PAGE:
Yes. Two forms of certificates are available for this course. Online learners who achieve a passing grade can earn an Honor Code Certificate of Mastery or pay a small fee and earn a Verified Certificate of Mastery. These certificates will indicate you have successfully completely the course but will not include a specific grade. The certificates will be issued by edX under the name of MITx.

Will the material be made available to anyone registered for this course?
Yes, all the material will be made available to all students.

What type of computing environment do I need for this course?
You need to have a computer running one of the following operating systems:

  •     Microsoft Windows, version XP or greater (XP, Windows Vista, or Windows 7)
  •     Apple OSX, version 10.2 or greater
  •     Linux - most distributions that have been released within the past two years should work
Reviews 9/10 stars
15 Reviews for The Challenges of Global Poverty

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10/10 starsCompleted
5 years, 3 months ago
Everyone interested in the economics of poverty should go through this course. Professors Duflo and Banerjee, have outdone themselves, making complex economic theories simple enough for a beginner to grasp. I enjoyed being part of the course and look forward to more courses on global poverty.
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8/10 starsCompleted
5 years, 4 months ago
I think this course is for me as I have seen all these questions thriving on daily basis in Pakistan.
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10/10 starsCompleted
5 years, 4 months ago
i did not start yet, but the little i read about these courses seems sufficient to judge that they are easy to join and beneficial beyond compare adaroub sedna
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Kwame Antwi-yeboah profile image
Kwame Antwi-yeboah profile image
9/10 starsCompleted
  • 1 review
  • 1 completed
5 years, 4 months ago
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10/10 starsCompleted
5 years, 5 months ago
I am super excited to have been enrolled for this course. I'm passionate about development economics and I hope to learn a lot from world leading Economists.
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10/10 starsCompleted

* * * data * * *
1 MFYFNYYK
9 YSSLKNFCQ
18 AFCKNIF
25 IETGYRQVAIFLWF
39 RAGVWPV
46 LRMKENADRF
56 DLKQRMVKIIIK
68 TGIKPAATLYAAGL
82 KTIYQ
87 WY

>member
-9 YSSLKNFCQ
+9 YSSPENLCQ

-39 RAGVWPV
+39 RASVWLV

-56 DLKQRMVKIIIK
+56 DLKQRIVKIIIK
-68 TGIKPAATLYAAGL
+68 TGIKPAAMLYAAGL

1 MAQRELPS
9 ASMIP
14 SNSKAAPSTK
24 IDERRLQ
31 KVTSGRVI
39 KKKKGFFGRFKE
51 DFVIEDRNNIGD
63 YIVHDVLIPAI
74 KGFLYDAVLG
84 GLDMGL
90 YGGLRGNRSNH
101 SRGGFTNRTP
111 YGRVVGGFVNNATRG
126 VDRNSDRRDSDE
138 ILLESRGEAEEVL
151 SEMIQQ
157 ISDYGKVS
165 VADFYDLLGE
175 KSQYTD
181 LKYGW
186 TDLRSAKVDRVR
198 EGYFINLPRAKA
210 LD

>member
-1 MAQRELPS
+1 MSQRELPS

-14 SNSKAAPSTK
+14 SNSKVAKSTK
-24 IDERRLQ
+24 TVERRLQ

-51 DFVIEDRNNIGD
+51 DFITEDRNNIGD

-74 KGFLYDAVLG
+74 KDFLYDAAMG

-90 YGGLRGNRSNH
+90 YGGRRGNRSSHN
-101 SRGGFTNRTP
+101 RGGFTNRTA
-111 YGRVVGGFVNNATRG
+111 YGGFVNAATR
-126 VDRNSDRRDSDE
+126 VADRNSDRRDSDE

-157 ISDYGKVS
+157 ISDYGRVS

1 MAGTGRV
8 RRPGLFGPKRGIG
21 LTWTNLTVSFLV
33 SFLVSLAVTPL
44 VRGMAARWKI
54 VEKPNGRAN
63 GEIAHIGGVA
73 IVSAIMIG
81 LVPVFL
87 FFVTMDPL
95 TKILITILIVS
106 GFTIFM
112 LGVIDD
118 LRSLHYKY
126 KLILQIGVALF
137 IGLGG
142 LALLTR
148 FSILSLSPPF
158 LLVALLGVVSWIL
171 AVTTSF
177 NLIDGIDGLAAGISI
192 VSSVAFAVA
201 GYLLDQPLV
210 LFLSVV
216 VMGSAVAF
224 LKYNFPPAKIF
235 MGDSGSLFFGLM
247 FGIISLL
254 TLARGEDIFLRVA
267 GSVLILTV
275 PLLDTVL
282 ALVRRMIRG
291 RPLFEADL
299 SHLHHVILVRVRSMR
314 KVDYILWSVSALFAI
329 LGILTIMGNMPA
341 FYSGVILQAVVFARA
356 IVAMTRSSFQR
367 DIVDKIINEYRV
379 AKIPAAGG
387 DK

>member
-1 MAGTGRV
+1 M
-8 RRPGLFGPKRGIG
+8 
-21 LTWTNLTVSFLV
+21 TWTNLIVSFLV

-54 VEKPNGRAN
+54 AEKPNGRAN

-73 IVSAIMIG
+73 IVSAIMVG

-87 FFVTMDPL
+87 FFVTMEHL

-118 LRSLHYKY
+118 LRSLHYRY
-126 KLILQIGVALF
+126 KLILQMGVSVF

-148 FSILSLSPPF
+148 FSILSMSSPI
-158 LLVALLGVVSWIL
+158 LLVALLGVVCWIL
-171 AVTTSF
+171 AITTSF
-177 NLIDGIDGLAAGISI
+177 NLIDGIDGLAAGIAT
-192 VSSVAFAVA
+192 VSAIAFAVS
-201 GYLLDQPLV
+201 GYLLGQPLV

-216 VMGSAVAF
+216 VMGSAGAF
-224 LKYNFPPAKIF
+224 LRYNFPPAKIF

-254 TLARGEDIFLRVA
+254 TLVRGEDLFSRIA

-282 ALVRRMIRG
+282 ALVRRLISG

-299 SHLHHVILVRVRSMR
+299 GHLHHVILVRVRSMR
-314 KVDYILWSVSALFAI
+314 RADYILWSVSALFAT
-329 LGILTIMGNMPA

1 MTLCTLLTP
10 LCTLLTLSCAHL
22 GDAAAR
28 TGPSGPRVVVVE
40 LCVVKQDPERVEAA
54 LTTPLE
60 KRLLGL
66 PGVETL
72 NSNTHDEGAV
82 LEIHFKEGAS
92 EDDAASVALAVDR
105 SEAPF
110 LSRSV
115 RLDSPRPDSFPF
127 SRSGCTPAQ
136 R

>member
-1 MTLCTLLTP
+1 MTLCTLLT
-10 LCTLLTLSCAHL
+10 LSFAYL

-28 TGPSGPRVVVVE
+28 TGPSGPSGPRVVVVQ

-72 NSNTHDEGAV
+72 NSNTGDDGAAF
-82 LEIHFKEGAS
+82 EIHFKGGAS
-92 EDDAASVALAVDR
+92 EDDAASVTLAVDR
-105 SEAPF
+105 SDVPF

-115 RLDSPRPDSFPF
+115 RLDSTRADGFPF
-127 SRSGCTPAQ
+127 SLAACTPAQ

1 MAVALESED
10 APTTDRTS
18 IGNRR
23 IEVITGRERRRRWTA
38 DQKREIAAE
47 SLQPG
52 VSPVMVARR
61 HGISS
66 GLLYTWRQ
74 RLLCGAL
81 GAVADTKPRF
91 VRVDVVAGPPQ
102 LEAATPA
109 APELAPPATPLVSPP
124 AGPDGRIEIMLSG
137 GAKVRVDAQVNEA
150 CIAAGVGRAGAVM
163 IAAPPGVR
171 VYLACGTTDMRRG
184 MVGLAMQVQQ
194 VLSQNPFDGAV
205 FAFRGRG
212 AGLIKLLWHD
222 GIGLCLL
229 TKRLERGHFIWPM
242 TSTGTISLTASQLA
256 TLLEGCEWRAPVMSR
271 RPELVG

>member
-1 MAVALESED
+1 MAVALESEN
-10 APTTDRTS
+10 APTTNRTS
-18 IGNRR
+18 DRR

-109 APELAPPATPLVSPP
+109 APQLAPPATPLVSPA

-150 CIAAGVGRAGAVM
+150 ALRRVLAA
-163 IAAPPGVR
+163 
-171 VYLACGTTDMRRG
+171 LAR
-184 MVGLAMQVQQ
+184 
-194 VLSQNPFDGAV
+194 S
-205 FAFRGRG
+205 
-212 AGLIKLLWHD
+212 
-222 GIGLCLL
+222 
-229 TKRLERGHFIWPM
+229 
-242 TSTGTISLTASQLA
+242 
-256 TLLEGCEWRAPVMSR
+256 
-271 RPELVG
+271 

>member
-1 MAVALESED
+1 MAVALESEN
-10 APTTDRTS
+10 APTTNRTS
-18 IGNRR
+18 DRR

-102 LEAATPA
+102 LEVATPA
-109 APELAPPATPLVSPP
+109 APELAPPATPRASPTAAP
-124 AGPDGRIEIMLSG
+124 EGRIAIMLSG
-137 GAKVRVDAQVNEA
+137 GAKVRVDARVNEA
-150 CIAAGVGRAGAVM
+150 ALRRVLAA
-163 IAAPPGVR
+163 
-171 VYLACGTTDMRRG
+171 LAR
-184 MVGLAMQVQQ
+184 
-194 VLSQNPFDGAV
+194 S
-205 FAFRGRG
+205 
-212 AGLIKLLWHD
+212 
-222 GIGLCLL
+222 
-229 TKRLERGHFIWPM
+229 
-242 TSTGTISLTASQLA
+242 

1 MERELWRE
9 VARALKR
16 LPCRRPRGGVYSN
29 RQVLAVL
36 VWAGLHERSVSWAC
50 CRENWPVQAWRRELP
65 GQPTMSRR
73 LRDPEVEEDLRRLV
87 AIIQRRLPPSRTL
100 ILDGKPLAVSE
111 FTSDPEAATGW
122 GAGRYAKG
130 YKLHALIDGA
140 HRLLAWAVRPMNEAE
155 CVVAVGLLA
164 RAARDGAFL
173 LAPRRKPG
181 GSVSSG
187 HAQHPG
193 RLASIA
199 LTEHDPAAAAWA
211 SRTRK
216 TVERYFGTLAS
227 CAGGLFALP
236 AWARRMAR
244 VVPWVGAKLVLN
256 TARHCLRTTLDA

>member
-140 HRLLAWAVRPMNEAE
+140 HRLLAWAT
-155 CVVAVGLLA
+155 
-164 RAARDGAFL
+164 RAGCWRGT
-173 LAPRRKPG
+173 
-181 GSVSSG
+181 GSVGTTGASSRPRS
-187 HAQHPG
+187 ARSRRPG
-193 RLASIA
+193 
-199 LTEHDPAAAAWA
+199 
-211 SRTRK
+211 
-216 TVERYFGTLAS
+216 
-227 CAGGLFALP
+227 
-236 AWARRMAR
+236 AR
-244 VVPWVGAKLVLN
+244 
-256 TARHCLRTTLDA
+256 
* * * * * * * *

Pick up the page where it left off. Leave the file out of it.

5 years, 5 months ago
An excellent course. Very well taught and presented. I learnt a lot about how people in poverty can live, and what it means for people to be under the poverty line. Although I got a passing mark I shall take this course again. Now I also have the book "Poor Economics" to help me with my studies. Thank you.
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6/10 starsCompleted
5 years, 8 months ago
This course would've been if only Mrs Duflo could speak English without her deeply pronouced French accent. It was terrible! It's a pity because the course is really great.
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Timothy Burns profile image
Timothy Burns profile image
10/10 starsCompleted
  • 4 reviews
  • 3 completed
5 years, 8 months ago
I learned so much more than I expected, and it effected me on a very personal level. It is a must course for anyone interested in economics and the very poor.
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8/10 starsCompleted
5 years, 10 months ago
I am doing my Rural Management course in India and this course showed me a lot of issues pertaining to developing nations and the ways to approach these issues in simple language. All the concepts can be simulated into any developing country with relevance. I could integrate the learning from most of the topics discussed here into my own coursework as well.
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Jessica Susser profile image
Jessica Susser profile image
10/10 starsCompleted
  • 4 reviews
  • 3 completed
5 years, 10 months ago
I love this course! I have no background in development and only high-school level economics and had no problems understanding the concepts presented in the lectures. The videos were short, enjoyable and followed by short "finger exercises" to help reinforce the material. This format made the course easy to complete. Dr. Banerjee and Dr. Duflo are experts in the field of poor economics and most of the examples in the class are based on their research. I was particularly impressed by the way that they applied experimental design to tackling the problems of global poverty. This course has completely changed the way I think how to solve social problems. In addition to learning a lot about poverty, taking this course increased my understanding of economics, experimental design, and human behavior. I am sad that the course is ending and would recommend it to anyone!
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kr strug profile image
kr strug profile image
8/10 starsCompleted
  • 9 reviews
  • 8 completed
4 years, 4 months ago